Microsoft says that users want search engines "to be a bit smarter, to know where they are geographically and to alter searches depending on the time of day and if they are at work or at home."

MSN Search, which launches in 24 countries and ten languages today, is designed to give localised results. One feature allows users to ask specific questions, such as "What is the capital of Peru?" and "What is the largest ocean in the world?" with the answers provided by an online version of Microsoft’s Encarta encyclopaedia, which has more than 1.4 million entries. Microsoft is also billing its new product as providing the most up-to-date information by refreshing its list of around five billion websites every two days, compared with every two weeks in other cases.

In reply, Google today reminded users of the vast amount of information its website accesses. "Recently, we nearly doubled the size of our search index to include more than eight billion web pages - all searchable by Google users worldwide. We’re excited about this accomplishment and pleased to share even more of the world’s information with all of our users," it said

SciVisum found, in a survey of 450 websites, that Microsoft’s "robots" – the programmes that harvest the webpages that search engines list – only picked up a third of the number of pages that Google’s did.

SciVisum also found that the "web results" figure given by MSN Search regularly decreased as users progressed through them, perhaps suggesting that the original number of sites claimed found was an exaggeration of the actual number. This did occur on other engines – but not as often.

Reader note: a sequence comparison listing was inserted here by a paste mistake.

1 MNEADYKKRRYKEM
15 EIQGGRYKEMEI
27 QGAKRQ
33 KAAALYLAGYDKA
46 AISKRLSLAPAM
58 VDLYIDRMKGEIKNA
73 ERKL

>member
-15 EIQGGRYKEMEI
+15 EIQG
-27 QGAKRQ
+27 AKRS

On the question of utility, the key factor may be whether a leaner, more nimble Microsoft offering can outmanoeuvre Google's exhaustive directory.

The battle will be ferocious. Google makes 95 per cent of its revenues through paid-search advertising, where clients pay a fee for their website to appear at the head of the list when certain key words are searched. It is estimated that the market is worth some $5 billion a year and is expanding. This month Yahoo, the world's most popular website, said online advertising had reached a key "tipping point" with marketing accounts migrating to the web at the expense of old-media firms.

Analysts at JP Morgan, the investment bank, believes that the paid-search market will expand by more than one-third in 2005 to $7.4 billion.

There is no question that Microsoft has a battle on its hands. Google leads the market by a massive margin. Google.co.uk deals with just over 60 per cent of all visits to search engines in the UK, according to latest figures from market researchers Hitwise. The existing search facility from msn.co.uk, which is operated by a division of Yahoo, has a 10.6 per cent market share. Ask Jeeves UK is in third with 9.4 per cent, followed by Google.com with 6.7 per cent.

Google today professed to welcome the competition. In a statement, the company said: "It’s nice to see that [Microsoft has] recognised the importance of quality search as well ... it’s the users who ultimately win."

Despite Google's statement that "there is room for a number of companies to succeed in this space", the battle for the multi-billion-dollar online advertising market is set to become ferocious.